YORKSHIRE had witnessed some lavish transfer window shopping by mid-January last year, but 12 months on and the tills are ringing nothing like as much.
So far, cheque books have remained closed in club boardrooms across the Broad Acres during the early manoeuvres of the window, and chances are it could stay that way until it closes at 11pm on February 2.
It is a far cry from last year when Hull City famously committed themselves to around £14m in the head-turning dual acquisition of Nikica Jelavic and Shane Long, with the former arriving in mid-January for a fee rising to £7.5m.
Given the Tigers’ parlous plight in the relegation zone – this time last year, they were five points above safety – the need for fresh blood is acute, moreso given a crippling injury crisis.
But belts need to remain tight with the Tigers in danger of breaking Financial Fair Play rules – the club are close to the FFP limit amid a record high wage bill.
After spending £37m on the likes of Abel Hernandez (£10m), Jake Livermore (£8m) and Robert Snodgrass (£7m) in the summer window, prudence will be the watchword at the KC Stadium, with the Tigers mindful of having to comply with FFP, which allows clubs only to spend a percentage of their income on players’ wages.
In all likelihood, good old-fashioned wheeling and dealing will be the only real option for Hull, who will find out at a tribunal later this week how much they must pay Blackpool for Tom Ince.
However, given their resources are stretched – Bruce is likely to be without over £30m of talent for Sunday’s clash at West Ham, including £17m strikeforce Jelavic and Hernandez – that represents an onerous exercise.
Last season’s other big spender in January, Huddersfield Town, who spent £1.2m to sign Nahki Wells from Bradford City and £250,000 to buy Joe Lolley, are in the market again, most notably for a back-up striker, with Derby’s Conor Sammon, currently on loan at Ipswich, tipped to end his time in Suffolk and head north.
Yet the signing of Wells, given his age, was essentially an investment in the club’s future and with chairman Dean Hoyle not veering from his vision of turning Town into a self-sufficient club fully compliant with FFP – call it tough love – wafting the cheque book with abandon is not an option.
Town’s main business so far has been outward bound with Adam Hammill and Danny Ward, used sparingly this term and both out of contract this summer, linking up with Rotherham United.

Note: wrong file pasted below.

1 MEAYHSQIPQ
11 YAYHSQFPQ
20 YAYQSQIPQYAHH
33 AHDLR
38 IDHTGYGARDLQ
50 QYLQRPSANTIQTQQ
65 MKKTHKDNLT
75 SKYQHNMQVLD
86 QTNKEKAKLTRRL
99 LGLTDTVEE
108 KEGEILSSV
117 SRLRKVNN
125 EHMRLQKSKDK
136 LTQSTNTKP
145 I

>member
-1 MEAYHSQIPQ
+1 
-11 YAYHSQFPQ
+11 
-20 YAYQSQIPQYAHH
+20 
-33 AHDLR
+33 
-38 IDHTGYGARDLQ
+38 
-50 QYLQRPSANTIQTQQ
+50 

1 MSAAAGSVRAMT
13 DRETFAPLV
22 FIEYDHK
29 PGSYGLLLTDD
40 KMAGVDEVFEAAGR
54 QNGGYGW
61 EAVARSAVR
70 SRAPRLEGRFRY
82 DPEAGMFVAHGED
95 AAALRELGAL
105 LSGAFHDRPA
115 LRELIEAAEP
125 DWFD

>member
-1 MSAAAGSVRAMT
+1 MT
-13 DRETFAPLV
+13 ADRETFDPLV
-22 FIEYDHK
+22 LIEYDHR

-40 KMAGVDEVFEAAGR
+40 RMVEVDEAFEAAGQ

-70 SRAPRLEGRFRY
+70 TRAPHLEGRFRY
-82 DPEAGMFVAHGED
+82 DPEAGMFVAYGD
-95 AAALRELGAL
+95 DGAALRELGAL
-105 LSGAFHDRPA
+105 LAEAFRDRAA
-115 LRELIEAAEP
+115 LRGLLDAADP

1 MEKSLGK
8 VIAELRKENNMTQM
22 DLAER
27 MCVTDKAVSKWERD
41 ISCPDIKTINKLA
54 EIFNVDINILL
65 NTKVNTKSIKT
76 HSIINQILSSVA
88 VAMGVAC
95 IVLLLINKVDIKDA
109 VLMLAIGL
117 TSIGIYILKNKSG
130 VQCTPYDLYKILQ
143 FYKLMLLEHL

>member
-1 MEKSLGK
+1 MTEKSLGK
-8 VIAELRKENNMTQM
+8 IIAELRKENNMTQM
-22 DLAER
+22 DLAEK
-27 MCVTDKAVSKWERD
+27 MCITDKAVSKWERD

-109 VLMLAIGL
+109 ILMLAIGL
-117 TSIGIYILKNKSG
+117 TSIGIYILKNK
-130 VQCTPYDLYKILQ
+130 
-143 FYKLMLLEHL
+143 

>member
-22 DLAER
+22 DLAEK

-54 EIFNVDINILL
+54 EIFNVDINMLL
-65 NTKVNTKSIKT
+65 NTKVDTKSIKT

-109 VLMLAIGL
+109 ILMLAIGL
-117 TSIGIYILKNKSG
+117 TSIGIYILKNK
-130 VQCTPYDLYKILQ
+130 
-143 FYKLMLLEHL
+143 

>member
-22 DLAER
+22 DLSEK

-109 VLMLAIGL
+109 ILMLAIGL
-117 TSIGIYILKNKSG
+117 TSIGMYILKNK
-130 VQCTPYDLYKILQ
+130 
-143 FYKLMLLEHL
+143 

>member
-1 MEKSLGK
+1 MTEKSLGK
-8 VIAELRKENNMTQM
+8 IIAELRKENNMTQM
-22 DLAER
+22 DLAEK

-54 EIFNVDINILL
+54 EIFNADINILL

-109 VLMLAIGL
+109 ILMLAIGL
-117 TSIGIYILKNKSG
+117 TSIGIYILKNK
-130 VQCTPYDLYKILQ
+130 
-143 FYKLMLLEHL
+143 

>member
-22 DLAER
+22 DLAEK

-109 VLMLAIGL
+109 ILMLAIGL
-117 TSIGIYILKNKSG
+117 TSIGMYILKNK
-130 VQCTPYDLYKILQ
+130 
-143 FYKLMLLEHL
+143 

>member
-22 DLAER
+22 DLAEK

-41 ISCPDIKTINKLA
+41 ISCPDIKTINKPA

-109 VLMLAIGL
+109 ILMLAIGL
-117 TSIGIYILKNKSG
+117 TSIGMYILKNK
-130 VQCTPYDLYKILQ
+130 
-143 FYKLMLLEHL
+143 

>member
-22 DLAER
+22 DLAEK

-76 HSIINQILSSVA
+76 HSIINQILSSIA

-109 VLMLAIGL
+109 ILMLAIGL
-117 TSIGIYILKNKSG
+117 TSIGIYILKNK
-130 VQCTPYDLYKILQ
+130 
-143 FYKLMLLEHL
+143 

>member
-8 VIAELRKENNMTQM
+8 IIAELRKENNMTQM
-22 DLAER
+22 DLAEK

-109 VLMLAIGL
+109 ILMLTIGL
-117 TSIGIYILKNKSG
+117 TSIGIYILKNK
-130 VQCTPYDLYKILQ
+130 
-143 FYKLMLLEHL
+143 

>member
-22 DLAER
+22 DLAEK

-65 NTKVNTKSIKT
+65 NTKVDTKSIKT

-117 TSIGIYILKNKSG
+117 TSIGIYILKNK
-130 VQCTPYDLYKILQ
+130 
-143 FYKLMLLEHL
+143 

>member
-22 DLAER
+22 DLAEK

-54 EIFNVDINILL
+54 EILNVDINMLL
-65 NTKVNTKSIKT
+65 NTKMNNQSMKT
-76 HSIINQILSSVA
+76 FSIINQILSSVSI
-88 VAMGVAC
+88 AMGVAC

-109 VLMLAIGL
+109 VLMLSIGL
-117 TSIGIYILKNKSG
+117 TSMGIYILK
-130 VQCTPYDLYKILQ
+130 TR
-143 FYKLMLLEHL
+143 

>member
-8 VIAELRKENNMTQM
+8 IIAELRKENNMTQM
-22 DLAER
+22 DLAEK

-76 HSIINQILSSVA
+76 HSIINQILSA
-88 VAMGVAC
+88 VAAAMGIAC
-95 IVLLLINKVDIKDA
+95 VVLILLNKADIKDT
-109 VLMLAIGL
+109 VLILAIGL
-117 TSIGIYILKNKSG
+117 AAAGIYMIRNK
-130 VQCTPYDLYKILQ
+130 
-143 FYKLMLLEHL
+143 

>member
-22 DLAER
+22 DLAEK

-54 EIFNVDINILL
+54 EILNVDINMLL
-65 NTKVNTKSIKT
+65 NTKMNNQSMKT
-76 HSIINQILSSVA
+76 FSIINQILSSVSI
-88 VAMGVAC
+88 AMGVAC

Ward’s move to the Millers, for a low six-figure fee, is the only cash deal so far involving Yorkshire clubs.
Frenetic new year transfer movement is becoming a perennial event under Steve Evans with the Millers involved in 14 deals 12 months ago.
The smart money is on double-figure involvement again, given the activity so far.
Along with Ward and Hammill, Jack Barmby – son of ex-Hull and Leeds United striker Nick – has joined from Leicester, with Alex Revell leaving and Febian Brandy and Michael Tidser released.
Other players, including Ben Pringle – whose move to Millwall late last week fell through after he could not agree personal terms – are likely to leave, with a new forward high on the wish-list of Evans, who made a dramatic beat-the-deadline move on September 1 to sign Luciano Becchio and Jonson Clarke-Harris.
Expect Evans to spring a surprise or two between now and February 2 in the biannual game of transfer poker.
For Leeds, who along with Blackburn Rovers and Nottingham Forest are under a transfer embargo after breaching FFP rules in incurring losses of over £8m last season, there is limited room for manoeuvre.
United, whose business in bringing in loan duo Jimmy Kebe and Cameron Stewart last January now carries with it a certain amount of infamy, are poring over various unheralded Serie A and Serie B options in a bid to work around the restriction.
Loopholes in Football League rules allow teams under an embargo to sign players for a maximum of £600,000 in salary costs, but with owner Massimo Cellino’s appeal against the league decision to disqualify him as an owner and director of Leeds starting tomorrow and taking pre-eminence, swift incoming transfer business is a bit of a moot point.
For both Steel City clubs, who have plenty to play for on the league front, January could potentially be a pivotal time, although for Sheffield Wednesday, any significant investment will hinge on the success of Milan Mandaric’s talks with a Thai consortium to take over at S6.
If the talks drag on, the risk of losing transfer targets will increase for the Owls – not for the first time.
Across the city, Sheffield United may be working diligently to boost their numbers, but Nigel Clough insists they will not pay over the odds.
He has warned any targets that a desire to join the club is paramount ahead of wage concerns, sentiments with which many Yorkshire managers will concur. Most simply have no choice.